Hosea 1:1-9 and other selected passages
What is love?
This is the first of 12 ‘Eternal Questions’* that we will address from an often-neglected part of God’s Word – the Minor Prophets of the Old Testament. Of course, ‘Minor’ does not mean ‘unimportant’; it means ‘short.’ Generally, the Major Prophets are simply the longer books of Isaiah, Jeremiah, Ezekiel and Daniel (Daniel is an exception, but it is rooted in the same circumstances of Jeremiah and Ezekiel.). So, the Minor Prophets are not two-bit players of the Old Testament. They were written by the inspiration of God’s Spirit for serious purposes and uses.
The prophets and their writings represent the last four centuries of OT history, from the eighth to the fifth century BC. And we are quite certain that these 12 prophets were placed together in one scroll as early as the third century BC. In other words, they were recognized as Holy Scripture for a long time.
Hosea is unusual among the Minor Prophets for several reasons.
First, it is longer than most of them. Hosea has 14 chapters and Zechariah is the only other Minor Prophet that is this long.
Second, Hosea was one of the earliest Minor Prophets. We don’t know the exact dates of these twelve books, but they do appear to fall into four groups of three, about one group per century.
Haggai, Zechariah & Malachi were the last three books written in the Old Testament – fifth century BC.
Moving back in time, Joel, Obadiah, & Jonah were written in the sixth century BC, after the fall of Jerusalem in 587 BC.
Nahum, Habakkuk & Zephaniah were written about the time Jeremiah began his ministry in the late seventh century BC, before the fall of Jerusalem.
Hosea, Amos, and Micah, are the oldest three, written in the eighth century BC. They prophesied before the northern Kingdom of ‘Israel’ fell to the Assyrians in 722 BC.
That brings us to the third unusual thing about Hosea. Not only is it one of the longest and oldest books of the Minor Prophets, but it also focuses on the northern kingdom of Israel rather than on the southern kingdom of Judah.
Most of the Minor Prophets focus on the southern kingdom of Judah because only Judah existed when they were prophesying. And one of the three ‘old men,’ Micah, focused on Judah before Israel fell. But the other two, Hosea and Amos, prophesied about the northern kingdom – the 10 tribes who had followed Jeroboam in rebelling against Solomon’s son a couple of hundred years earlier.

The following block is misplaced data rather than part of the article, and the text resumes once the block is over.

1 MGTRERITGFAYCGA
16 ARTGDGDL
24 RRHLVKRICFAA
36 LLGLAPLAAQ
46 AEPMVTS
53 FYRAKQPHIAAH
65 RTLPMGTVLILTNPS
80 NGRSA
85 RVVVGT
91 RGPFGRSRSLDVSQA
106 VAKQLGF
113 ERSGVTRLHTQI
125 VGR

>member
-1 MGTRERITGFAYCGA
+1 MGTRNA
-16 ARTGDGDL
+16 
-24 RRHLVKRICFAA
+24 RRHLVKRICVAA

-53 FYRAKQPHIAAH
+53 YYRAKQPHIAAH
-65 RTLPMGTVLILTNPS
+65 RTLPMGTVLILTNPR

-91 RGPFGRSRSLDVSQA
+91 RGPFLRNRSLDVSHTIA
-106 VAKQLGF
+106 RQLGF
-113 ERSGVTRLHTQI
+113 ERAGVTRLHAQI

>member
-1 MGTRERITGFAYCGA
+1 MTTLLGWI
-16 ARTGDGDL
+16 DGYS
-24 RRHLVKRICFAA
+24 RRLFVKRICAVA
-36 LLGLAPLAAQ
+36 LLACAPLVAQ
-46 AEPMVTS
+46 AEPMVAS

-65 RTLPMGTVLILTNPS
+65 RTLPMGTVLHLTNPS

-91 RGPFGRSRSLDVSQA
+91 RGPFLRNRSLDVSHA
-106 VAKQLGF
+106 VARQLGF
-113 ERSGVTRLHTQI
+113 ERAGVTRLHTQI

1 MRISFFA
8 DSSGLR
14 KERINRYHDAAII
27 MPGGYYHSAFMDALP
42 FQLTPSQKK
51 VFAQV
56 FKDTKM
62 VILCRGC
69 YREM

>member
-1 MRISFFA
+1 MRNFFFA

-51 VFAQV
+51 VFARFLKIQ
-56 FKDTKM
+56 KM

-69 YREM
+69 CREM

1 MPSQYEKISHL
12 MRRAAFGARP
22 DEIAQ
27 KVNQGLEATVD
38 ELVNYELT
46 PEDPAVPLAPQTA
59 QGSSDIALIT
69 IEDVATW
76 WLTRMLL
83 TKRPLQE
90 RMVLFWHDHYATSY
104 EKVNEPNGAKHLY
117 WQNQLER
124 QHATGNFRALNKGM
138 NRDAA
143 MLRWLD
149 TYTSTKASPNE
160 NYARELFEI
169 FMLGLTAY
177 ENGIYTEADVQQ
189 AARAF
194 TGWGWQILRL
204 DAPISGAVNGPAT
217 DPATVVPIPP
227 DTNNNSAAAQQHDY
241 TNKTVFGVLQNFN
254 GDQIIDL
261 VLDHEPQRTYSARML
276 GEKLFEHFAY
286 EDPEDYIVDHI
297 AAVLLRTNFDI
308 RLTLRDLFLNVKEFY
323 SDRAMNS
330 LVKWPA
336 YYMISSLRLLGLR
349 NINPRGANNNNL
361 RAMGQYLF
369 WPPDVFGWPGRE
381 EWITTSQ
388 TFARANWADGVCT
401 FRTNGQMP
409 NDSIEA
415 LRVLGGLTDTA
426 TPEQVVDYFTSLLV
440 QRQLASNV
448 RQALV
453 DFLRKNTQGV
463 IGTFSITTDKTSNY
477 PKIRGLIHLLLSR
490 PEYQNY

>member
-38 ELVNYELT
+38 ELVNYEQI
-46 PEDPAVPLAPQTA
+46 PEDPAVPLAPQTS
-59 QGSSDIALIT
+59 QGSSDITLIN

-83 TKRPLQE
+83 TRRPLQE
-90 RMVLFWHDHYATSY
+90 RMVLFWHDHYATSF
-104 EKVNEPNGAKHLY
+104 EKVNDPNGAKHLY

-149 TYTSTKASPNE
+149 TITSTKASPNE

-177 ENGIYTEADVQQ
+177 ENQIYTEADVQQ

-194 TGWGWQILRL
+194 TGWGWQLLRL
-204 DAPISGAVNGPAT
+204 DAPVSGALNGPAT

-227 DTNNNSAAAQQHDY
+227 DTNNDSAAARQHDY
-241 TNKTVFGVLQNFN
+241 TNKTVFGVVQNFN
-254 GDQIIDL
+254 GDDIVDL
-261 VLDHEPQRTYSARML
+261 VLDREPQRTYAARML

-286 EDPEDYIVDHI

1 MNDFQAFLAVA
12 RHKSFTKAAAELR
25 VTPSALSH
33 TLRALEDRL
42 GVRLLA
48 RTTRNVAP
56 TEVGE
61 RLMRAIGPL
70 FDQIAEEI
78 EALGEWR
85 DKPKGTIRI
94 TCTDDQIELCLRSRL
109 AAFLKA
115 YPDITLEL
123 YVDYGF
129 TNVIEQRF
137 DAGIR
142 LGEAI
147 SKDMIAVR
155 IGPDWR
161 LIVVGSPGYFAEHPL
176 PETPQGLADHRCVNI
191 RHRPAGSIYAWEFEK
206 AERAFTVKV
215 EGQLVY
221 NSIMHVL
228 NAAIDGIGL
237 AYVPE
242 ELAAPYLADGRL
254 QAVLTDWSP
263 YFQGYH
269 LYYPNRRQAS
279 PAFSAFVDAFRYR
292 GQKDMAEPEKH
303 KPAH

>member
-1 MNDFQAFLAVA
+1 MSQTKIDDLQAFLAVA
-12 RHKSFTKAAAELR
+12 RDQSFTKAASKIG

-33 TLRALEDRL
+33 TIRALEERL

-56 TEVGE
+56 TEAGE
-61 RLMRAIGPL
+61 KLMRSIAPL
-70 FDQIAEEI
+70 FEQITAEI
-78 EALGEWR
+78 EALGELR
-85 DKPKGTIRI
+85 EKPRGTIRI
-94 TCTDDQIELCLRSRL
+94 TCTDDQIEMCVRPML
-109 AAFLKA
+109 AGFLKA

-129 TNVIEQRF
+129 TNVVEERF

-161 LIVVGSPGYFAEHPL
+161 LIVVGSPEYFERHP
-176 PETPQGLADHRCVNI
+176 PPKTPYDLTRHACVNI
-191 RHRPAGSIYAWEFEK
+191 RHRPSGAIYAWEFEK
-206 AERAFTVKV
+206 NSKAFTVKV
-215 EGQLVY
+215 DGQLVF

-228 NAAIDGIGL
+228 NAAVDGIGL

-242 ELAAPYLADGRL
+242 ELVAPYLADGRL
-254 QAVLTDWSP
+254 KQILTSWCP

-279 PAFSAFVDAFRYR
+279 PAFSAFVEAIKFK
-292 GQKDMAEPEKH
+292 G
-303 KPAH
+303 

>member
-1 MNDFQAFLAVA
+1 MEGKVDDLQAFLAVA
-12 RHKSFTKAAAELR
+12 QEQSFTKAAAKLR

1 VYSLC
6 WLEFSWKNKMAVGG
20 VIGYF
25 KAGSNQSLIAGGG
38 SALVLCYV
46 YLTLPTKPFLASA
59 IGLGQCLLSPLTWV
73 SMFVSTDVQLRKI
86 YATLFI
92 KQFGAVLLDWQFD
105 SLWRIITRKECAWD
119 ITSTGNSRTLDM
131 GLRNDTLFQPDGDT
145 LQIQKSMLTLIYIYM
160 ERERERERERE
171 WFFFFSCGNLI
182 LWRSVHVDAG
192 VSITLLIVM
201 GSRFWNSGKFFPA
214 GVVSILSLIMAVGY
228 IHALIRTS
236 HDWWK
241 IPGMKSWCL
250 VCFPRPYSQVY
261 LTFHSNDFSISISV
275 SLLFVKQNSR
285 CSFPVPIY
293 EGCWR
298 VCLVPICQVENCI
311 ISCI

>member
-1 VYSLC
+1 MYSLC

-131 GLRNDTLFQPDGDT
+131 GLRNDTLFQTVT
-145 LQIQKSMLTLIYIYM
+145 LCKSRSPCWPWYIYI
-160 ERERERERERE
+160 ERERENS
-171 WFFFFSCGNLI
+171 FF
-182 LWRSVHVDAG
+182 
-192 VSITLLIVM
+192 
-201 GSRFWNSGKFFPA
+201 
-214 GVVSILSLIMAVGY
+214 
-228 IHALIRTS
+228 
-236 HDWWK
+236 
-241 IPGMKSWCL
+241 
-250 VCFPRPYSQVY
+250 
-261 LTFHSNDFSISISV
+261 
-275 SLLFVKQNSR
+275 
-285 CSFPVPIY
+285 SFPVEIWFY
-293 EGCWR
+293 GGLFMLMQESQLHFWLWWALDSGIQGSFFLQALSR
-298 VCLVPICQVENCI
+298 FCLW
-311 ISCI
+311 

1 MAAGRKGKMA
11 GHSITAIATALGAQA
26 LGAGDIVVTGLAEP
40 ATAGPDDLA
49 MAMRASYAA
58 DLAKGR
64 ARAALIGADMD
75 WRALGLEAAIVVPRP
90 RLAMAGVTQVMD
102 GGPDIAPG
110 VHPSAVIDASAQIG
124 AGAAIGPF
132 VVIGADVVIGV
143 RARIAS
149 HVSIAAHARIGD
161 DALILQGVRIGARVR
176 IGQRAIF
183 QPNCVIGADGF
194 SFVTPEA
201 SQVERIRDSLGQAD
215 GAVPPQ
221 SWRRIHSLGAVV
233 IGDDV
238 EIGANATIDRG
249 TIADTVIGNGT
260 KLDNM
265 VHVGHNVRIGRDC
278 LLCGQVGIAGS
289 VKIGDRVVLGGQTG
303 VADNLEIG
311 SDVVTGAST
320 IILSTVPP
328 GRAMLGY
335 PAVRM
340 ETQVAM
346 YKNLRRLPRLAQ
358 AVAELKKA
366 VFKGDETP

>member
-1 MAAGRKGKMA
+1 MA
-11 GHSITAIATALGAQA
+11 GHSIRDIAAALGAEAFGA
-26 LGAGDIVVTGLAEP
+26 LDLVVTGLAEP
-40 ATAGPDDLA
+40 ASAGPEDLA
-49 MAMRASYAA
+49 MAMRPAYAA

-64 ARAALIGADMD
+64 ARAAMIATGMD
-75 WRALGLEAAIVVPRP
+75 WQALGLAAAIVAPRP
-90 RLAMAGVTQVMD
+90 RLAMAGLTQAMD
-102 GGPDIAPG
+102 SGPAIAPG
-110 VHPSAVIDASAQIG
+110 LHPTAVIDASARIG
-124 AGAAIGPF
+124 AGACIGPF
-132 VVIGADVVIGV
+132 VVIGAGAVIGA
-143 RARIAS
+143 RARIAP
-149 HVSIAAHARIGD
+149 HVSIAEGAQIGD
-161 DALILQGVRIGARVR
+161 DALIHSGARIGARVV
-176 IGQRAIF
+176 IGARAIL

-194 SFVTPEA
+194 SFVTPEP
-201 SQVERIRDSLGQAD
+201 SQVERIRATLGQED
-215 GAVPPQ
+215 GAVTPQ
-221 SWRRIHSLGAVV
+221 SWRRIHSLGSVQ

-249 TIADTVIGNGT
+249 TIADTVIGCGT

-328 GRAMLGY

In the Bible, the northern kingdom is sometimes called Samaria because that was its capital city. It is sometimes called Ephraim because Ephraim was its most prominent tribe (like Judah in the south). But generally, it is called Israel.
The northern kingdom of Israel was beset with troubles from the very beginning. The decades before Jeroboam II, who reigned when Hosea prophesied, were tumultuous. The nation had gone through king after king after king; and by the time of Jeroboam II and Hosea in the second half of the eighth century, the country appeared to be in terminal decline.
The empire of Assyria, located just north of Israel, was the great power of the day, and it continually nibbled away at Israel’s borders, often threatening to strike its very heart. While Isaiah and Micah prophesied down south in Jerusalem, God called Amos and Hosea to prophesy in the waning days of the northern kingdom.
Hosea does not have a very clear outline. But very broadly we can say that chapters 1-3 contain everything we know about Hosea’s personal history as well as some prophecy. Then chapters 4-14 are a collection of prophecies that warn of God’s coming judgment as well as several promises of hope.
It is amid all these particulars that we learn a lot about real love. Join us this coming Lord’s Day as we consider the first of twelve eternal questions this summer: What is love?
*For this series on the twelve Minor Prophets, we will be using Mark Dever’s ‘The Message of the Old Testament: Promises Made as one of our main resources. In this outstanding book, he surveys each of the Old Testament books in a helpful manner.
Missed Sunday? read the summary.